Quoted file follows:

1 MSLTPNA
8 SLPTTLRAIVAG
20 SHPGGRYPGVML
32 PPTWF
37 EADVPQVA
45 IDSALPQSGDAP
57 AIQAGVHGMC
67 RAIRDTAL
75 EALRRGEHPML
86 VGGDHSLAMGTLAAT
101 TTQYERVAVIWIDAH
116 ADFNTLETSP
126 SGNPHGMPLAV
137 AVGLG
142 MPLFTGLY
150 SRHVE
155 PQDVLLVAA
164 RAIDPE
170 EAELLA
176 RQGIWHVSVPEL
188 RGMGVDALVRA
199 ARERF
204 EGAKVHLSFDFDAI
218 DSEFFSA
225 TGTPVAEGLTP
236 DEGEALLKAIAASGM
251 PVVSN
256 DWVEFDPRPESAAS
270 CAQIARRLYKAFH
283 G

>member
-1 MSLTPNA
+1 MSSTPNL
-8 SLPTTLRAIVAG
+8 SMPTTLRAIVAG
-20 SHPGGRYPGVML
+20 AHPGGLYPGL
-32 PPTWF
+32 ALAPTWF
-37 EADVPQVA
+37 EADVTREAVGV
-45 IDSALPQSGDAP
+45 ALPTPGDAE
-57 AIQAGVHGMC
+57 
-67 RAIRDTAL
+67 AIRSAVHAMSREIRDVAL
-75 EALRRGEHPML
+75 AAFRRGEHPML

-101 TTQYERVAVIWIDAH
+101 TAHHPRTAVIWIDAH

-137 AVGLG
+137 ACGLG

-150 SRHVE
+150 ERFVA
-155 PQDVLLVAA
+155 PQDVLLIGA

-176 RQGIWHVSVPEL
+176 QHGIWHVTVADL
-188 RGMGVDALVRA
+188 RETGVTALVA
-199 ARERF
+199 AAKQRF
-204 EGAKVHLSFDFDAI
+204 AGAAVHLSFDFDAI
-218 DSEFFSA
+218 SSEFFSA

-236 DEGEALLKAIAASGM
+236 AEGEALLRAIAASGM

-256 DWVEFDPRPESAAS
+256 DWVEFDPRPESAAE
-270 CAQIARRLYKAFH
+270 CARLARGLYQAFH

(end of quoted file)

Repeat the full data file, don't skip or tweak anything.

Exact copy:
1 MSLTPNA
8 SLPTTLRAIVAG
20 SHPGGRYPGVML
32 PPTWF
37 EADVPQVA
45 IDSALPQSGDAP
57 AIQAGVHGMC
67 RAIRDTAL
75 EALRRGEHPML
86 VGGDHSLAMGTLAAT
101 TTQYERVAVIWIDAH
116 ADFNTLETSP
126 SGNPHGMPLAV
137 AVGLG
142 MPLFTGLY
150 SRHVE
155 PQDVLLVAA
164 RAIDPE
170 EAELLA
176 RQGIWHVSVPEL
188 RGMGVDALVRA
199 ARERF
204 EGAKVHLSFDFDAI
218 DSEFFSA
225 TGTPVAEGLTP
236 DEGEALLKAIAASGM
251 PVVSN
256 DWVEFDPRPESAAS
270 CAQIARRLYKAFH
283 G

>member
-1 MSLTPNA
+1 MSSTPNL
-8 SLPTTLRAIVAG
+8 SMPTTLRAIVAG
-20 SHPGGRYPGVML
+20 AHPGGLYPGL
-32 PPTWF
+32 ALAPTWF
-37 EADVPQVA
+37 EADVTREAVGV
-45 IDSALPQSGDAP
+45 ALPTPGDAE
-57 AIQAGVHGMC
+57 
-67 RAIRDTAL
+67 AIRSAVHAMSREIRDVAL
-75 EALRRGEHPML
+75 AAFRRGEHPML

-101 TTQYERVAVIWIDAH
+101 TAHHPRTAVIWIDAH

-137 AVGLG
+137 ACGLG

-150 SRHVE
+150 ERFVA
-155 PQDVLLVAA
+155 PQDVLLIGA

-176 RQGIWHVSVPEL
+176 QHGIWHVTVADL
-188 RGMGVDALVRA
+188 RETGVTALVA
-199 ARERF
+199 AAKQRF
-204 EGAKVHLSFDFDAI
+204 AGAAVHLSFDFDAI
-218 DSEFFSA
+218 SSEFFSA

-236 DEGEALLKAIAASGM
+236 AEGEALLRAIAASGM

-256 DWVEFDPRPESAAS
+256 DWVEFDPRPESAAE
-270 CAQIARRLYKAFH
+270 CARLARGLYQAFH